NEWSMAKERS

'WHAT SHE'S DEMONSTRATING ISN'T BRAVERY MONICA GRENFELL THINKS PLUS-SIZE BEAUTY COl BUT A SHOCKING LACK OF SELF-CONTROL’-COLUMNIST ESTANT CHLOE MARSHALL MAKES A POOR ROLE MODEL

April 21 2008
NEWSMAKERS

'WHAT SHE'S DEMONSTRATING ISN'T BRAVERY MONICA GRENFELL THINKS PLUS-SIZE BEAUTY COl BUT A SHOCKING LACK OF SELF-CONTROL’-COLUMNIST ESTANT CHLOE MARSHALL MAKES A POOR ROLE MODEL

April 21 2008

'WHAT SHE'S DEMONSTRATING ISN'T BRAVERY MONICA GRENFELL THINKS PLUS-SIZE BEAUTY COl BUT A SHOCKING LACK OF SELF-CONTROL’-COLUMNIST ESTANT CHLOE MARSHALL MAKES A POOR ROLE MODEL

NEWSMAKERS

MARIAH CAREY WHAT HER MAJESTY WANTS, SHE GETS

The king of rock ’n’ roll has been dethroned by a pint-sized diva from Long Island who sleeps with 20 humidifiers around her bed at night to preserve her vocal cords. Mariah Carey surpassed Elvis Presley on the all-time list of artists with the most No. l singles to top the U.S. Billboard Hot 100 list, with the release of her new song, Touch My Body. The song became the 18th hit from her repertoire to reach No. 1, which moves her into second place overall behind the Beatles’ 20 chart-topping singles. And apparently success has made her even crazier. When she recently signed on to appear in a low-budget movie, Tennessee, Carey learned she’d have to fly to the shoot economy class because the company lacked money for first class. Carey agreed, then booked out the entire economy class cabin. “I guess I am a diva in many ways,” says Carey. “I can be difficult and a little bit rigid about what I want.” We would agree, your majesty.

LES STROUD LOST IN THE BUSH? THINK OF SURVIVORMAN

Sometimes it pays to be a couch potato. Last week Les Stroud, a.k.a. Survivorman, the host of a wilderness survival TV show of the same name, was credited with saving the life of a marooned Manitoba snowmobiler. Chris Traverse, 24, emerged after five days in the bush in sub-zero temperatures. He had used Stroud’s tips—eat snow to keep hydrated, and make night shelters out of spruce branches—while slowly making his way through waist-deep snow toward a TV tower he’d spotted on the Lake St. Martin First Nation reserve, about three hours north of Winnipeg. It’s not the first time that the Huntsville, Ont.-based Stroud has been credited with helping people via his survival show. A Utah couple made snowshoes out of material from their truck seats after they got stuck. Stroud’s own brushes with wilderness hazards include being chased in Ecuador by a jaguar that threw him off course as well as eating a scorpion kebab for sustenance. Through it all, the camera kept rolling, capturing Stroud’s ingenuity and cool demeanour—

two essentials for survival.

JOHN PAULSON MAKING MONEY OFF SUBPRIME MORTGAGES

It was widely acknowledged before it happened that the U.S. housing bubble would have to burst. Mortgages given out like candy to people who couldn’t afford them, the so-called subprime market, was bound to give out. But no investors moved as cunningly as John Paulson, who heads the New York City hedge fund Paulson & Co. (Ironically, the firm has attracted high-powered talent in the person of former Federal Reserve chairman Alan Greenspan, whom some critics blame for encouraging the subprime mess.) Paulson was so sure the market was crumbling his firm started two funds that bet on a collapse. This week, the financial trade journal Trader Monthly named Paulson’s firm its top trader of 2007, having earned US$11 billion by shortselling bundled debt obligations. Paulson is estimated to be taking home a personal paycheque of $3 billion. He is a former investment banker at Bear Stearns, the bank that recently submitted to a life-saving purchase from J.P. Morgan Chase after it bet the wrong way. Perhaps if Morgan hadn’t come along, Paulson could have bought his ex-employer, with petty cash.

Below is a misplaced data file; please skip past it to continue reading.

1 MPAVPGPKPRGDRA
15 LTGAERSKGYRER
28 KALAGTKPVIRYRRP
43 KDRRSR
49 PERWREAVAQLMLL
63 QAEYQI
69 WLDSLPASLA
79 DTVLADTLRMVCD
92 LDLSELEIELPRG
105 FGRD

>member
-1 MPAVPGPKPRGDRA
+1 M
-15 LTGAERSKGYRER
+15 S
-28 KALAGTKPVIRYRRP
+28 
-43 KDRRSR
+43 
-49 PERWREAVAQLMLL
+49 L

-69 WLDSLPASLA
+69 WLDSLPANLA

JUAN HERMOSILLO

A MASTER SPINNER COMES TO CANADA

It was while working in an Italian restaurant in Los Angeles that Juan Hermosillo, 28, first encountered the acrobatic art of spinning pizza dough. Working in the kitchen to save money for vet school, he was mesmerized by the pizza chef’s spinning skills. Hermosillo became a top-ranked spinner in the competitive sport— and he’s now competing under the Canadian flag. Originally a member of the U.S. pizza team, he was denied the right to reenter the U.S. after representing them in a European 2006 world championships, even though he’d lived in the U.S. since age 11 and coowned a California eatery (Hermosillo’s family had immigrated illegally from Mexico). He moved to Toronto after securing sponsorship from an Ontario pizza chain and has become a Canadian competitor in world spinning contests. Hermosillo, who trains up to eight hours a day and who studies dance to improve flexibility, won two golds at a 2007 championship in Naples and will be looking to add more golds at the 2008 Pizza World Championship later this month in Italy.